I’m not a big fan of shaking hands – or touching people in general. I have some mild empathic abilities and I find that touching people gives me access to their inner spiritual energy and complexes. Most people have some spiritual issues and, as compassionate as I might want to be, I don’t really like randomly dealing with all that confusion and pain.

However, I do recognize that the handshake is of great importance and significance to people, generally, and to those of Western culture, specifically. Even without developed empathic abilities, grabbing someone’s hand or arm, just like staring deeply into someone’s eyes, puts you in contact with more than the mere physical aspect of the person. Anyone can get a better sense of another’s personality and psychic state by touching them – even if they don’t understand why.

This, I believe, is the real reason the handshake is, perhaps, the most widely used gesture of greeting. And why losing the handshake out of fear of “the pandemic” is a major loss to culture – particularly the culture of the West.

The origins of the handshake are a mystery. Some think it originated in prehistoric times as an indication that people meeting together were peaceful in that they carried no weapons in their hand.


The handshake does not seem to be common in the East where bowing is more the norm. Will bowing become the norm in the West?

What seems to be one of the first depictions of a handclasp is found in a carving from the 9th century B.C. showing an Assyrian king and a Babylonian king sealing an alliance with the gesture. The 8th century B.C. poet, Homer, mentions the handclasp in the epic poems The Iliad and The Odyssey in connection with pledges of trust. In 5th century B.C. Greek carvings, there are depictions of deities clasping hands to indicate a bargain. And the Romans also appear to have used the gesture in this ritualistic way.

Interestingly, the practice was always used to indicate equal status. Deities shook hands with deities, kings with kings, warriors with warriors and so on. A king would never shake hands with a peasant. The handclasp was reserved for people within the same social status. Is this because the psychic energy experienced during the handshake would be too disturbing between people of different families or classes?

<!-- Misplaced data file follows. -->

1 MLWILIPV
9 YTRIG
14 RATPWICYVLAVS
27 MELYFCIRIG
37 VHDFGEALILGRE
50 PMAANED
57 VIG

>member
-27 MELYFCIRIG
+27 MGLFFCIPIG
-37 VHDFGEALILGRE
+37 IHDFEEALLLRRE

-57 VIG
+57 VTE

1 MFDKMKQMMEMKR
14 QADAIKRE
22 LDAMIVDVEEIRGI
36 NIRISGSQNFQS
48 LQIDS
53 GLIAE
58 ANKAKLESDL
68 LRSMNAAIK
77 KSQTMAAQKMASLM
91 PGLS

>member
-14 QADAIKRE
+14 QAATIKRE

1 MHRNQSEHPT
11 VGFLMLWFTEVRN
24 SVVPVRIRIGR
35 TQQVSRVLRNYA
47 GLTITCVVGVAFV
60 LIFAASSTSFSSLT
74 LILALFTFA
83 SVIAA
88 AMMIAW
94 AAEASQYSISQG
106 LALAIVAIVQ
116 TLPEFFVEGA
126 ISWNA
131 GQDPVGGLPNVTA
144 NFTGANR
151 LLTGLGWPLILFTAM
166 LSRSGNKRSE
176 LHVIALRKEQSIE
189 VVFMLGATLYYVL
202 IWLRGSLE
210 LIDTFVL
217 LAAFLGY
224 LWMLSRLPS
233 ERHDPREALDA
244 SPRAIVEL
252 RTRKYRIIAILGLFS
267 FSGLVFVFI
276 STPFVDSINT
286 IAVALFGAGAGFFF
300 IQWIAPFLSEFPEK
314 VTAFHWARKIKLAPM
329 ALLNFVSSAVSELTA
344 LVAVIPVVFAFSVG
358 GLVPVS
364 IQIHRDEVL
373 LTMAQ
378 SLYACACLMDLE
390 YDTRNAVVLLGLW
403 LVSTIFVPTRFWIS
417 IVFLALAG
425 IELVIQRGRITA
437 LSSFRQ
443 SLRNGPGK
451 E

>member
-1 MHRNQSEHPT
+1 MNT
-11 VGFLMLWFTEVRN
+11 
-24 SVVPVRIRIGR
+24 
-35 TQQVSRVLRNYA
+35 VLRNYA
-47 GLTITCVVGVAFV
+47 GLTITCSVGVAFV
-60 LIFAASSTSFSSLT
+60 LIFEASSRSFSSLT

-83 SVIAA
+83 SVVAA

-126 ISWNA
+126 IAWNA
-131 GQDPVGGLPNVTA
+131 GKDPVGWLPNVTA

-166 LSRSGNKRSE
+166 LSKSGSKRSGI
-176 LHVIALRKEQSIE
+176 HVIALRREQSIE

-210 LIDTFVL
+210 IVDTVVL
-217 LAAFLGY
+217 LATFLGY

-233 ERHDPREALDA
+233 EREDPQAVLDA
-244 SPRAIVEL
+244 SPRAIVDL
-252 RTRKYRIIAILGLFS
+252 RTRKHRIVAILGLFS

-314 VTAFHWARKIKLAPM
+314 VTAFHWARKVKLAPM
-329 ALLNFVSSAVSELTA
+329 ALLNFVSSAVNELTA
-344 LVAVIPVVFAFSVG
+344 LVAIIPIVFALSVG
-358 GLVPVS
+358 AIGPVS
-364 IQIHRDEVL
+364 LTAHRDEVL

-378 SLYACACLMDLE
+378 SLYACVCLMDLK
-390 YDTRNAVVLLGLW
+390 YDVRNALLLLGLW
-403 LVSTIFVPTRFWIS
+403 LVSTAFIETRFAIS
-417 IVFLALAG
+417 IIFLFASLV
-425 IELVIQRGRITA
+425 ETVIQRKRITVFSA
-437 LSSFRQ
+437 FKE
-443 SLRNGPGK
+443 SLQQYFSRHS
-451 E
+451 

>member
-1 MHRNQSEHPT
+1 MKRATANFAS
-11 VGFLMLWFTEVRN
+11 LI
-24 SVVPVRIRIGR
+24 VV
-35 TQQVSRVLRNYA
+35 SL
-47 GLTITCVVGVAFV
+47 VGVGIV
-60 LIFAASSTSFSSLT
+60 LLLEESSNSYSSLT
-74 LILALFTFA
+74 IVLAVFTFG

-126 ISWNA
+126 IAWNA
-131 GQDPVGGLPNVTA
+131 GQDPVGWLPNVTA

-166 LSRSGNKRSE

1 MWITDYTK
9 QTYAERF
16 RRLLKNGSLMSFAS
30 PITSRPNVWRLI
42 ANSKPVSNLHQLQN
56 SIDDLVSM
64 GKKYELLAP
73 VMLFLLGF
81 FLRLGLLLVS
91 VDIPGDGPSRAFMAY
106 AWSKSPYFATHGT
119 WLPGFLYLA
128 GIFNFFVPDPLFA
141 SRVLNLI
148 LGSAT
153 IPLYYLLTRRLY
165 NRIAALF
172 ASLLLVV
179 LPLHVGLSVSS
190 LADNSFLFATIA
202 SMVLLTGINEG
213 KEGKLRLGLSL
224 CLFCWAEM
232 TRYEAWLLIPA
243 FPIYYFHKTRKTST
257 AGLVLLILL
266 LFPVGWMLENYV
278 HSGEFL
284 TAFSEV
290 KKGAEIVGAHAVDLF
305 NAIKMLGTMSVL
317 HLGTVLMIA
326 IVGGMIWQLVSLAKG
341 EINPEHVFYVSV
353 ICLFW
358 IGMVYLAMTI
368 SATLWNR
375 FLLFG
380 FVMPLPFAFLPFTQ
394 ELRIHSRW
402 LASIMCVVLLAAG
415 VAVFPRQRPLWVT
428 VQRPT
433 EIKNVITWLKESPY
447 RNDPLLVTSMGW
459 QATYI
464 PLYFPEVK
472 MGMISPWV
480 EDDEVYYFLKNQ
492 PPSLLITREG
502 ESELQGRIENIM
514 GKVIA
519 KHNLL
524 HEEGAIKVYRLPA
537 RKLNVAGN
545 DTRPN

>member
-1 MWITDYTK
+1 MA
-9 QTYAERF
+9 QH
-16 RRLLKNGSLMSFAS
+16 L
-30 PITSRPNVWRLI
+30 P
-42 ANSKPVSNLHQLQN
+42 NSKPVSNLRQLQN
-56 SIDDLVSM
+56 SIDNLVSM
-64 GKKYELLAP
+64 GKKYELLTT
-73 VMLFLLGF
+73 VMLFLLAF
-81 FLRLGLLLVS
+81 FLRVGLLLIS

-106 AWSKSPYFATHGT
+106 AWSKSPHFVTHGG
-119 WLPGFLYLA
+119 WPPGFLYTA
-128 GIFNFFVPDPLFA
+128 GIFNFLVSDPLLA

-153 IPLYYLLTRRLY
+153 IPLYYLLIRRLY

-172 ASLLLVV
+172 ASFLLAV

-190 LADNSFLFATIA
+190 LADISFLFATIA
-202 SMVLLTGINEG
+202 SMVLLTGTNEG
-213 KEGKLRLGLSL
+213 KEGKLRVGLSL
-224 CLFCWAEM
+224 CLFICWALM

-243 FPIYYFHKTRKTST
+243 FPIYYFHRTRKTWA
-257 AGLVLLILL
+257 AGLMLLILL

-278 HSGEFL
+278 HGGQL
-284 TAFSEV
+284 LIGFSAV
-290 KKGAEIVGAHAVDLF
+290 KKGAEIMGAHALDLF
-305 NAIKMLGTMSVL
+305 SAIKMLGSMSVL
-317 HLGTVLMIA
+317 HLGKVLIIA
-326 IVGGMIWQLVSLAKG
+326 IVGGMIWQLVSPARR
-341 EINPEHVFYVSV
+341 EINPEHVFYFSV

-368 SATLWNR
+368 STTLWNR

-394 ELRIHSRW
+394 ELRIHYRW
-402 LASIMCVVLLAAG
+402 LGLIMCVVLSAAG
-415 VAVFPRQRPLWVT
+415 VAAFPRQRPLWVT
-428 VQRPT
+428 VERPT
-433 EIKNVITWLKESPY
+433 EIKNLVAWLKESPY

Whatever it’s original intention, the handshake really only became a common form of greeting within the past 500 years due largely to the Western concept of an egalitarian society. The idea that everyone was intrinsically equal meant that everyone should shake hands with everyone else. It was rude not to because to avoid such contact meant you believed yourself to be better than others – better not just different. Today, for example, it would be politically unwise for the President of the United States to refuse to shake hands with even the humblest of citizens. Whereas in England, since “class” is still a matter of birth, it is considered inappropriate for a “commoner” to shake hands with a titled individual, much less the Queen. Shaking hands actually appears to force people to agree that they are equal. And this, I think, is a good thing.

Thus, even though I don’t particularly want to touch anyone at random, I still believe that the hand shake serves a powerful purpose in creating bonds of commonality and unity amongst people of all economic and social strata. Losing the ritual handshake because of the dictates of an authoritarian sub-class of the population is a grave injustice and insult to civilization itself.